Results tagged “tom flannery” from Drama Queen
The Quiet Storm: Devin Dippold
Later on, our brave word-warriors will tell you just what transpired for them here at the National Critics Institute. But first, a quickie look at the moments that made SUNY Brockport's production of Tom Flannery's Colorblind: The Katrina Monologues, sink or swim. Coolest part? Everyone chose a different moment. However, two students went so different that they wrote about Rowan University's production of Frank Wedekind's Spring Awakening (P.S. Northrop) and Grove City College's production of David Hirson's La Bete (Jessica Hinds-Bond)instead. Who knew we had two Kenleys hiding out behind their laptops?
The assignment: tell us exactly when the production crystallized (or fell apart), and tell us in a way that unifies the rest of your (ghost) review.
At the end of a beautifully written and fun monologue about the looting and coldness of human nature in despair, Lindsay Fisher, in "Photographer," hits the nerve of the entire play. In a series of monologues centered on pain and destruction, the photographer notices that among it all there are still compassionate people in the world. She vividly speaks of this moment she sees people who have lost everything, standing on a street covered in debris. The memory of that moment is not only playing in her head, but Fisher speaks the lines in a way that illustrates this, and in a single line, she strikingly gives a chill when she speaks of a man, playing his violin for the people who have nothing. As a character who up to this point is cynical of the country's behavior, she changes her body language and speech to deliver this saving grace among the rubble. While some actors are aided by Tom Flannery's writing to save their performances, Fisher takes the lines and makes them her own.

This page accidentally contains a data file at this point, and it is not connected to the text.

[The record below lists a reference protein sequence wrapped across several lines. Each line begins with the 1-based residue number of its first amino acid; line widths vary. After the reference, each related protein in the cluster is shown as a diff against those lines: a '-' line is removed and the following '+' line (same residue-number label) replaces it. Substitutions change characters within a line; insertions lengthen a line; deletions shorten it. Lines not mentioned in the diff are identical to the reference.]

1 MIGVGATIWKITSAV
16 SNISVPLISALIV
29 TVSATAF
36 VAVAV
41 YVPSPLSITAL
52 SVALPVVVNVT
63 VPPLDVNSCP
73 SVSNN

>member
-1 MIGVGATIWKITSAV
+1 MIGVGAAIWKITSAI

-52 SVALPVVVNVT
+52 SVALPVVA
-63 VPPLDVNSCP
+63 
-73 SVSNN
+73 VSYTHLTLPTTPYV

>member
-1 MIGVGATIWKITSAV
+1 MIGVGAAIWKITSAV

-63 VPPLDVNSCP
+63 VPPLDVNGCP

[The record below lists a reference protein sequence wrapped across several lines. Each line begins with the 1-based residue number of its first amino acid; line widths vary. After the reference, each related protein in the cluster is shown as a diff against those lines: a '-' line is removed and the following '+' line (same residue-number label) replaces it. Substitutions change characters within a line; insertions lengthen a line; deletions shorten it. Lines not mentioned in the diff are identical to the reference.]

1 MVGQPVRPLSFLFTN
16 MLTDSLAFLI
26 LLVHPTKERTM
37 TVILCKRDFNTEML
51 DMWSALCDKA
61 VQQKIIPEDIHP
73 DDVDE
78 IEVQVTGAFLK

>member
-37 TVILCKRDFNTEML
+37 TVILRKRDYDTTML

During the monologue "Hold Out," an older Ninth Ward resident (played by Maxwel Anderson) explains his actions by stating his lifelong philosophy. Anderson rocks slowly back and forth in his chair on the porch he built at the house he has lived in for over 50 years. He states "Harry Truman once said, 'If you want a friend in this world, get a dog.' So I got one." Anderson, in that line, sums up the problems that this play attacks. After the levees break, the New Orleans characters are left to fend for themselves. A woman waits in a nursing home for help that isn't coming. A soldier comes home from Iraq to no home and no prospects. A man spraypaints "By all means, take your effing time" on his roof after being stranded for days. All help has abandoned the Katrina victims, and only people like Anderson's character, who refuses any offer of help, thrive. The government has proven Harry Truman right.
A 30-something Bostonian woman stands desperately clutching her peacoat. She stares anxiously out contemplating the worst. A mingled look of torment and disgust lingers upon her face. Her brow furrows in concern as she utters, "Am I the only person in America watching?" She is heartbrokenly mourning the general lack of concern America has for the victims of Hurricane Katrina. This is but one persona in Colorblind: The Katrina Monologues, an account of the devastation and the reaction to the terrible tragedy in New Orleans.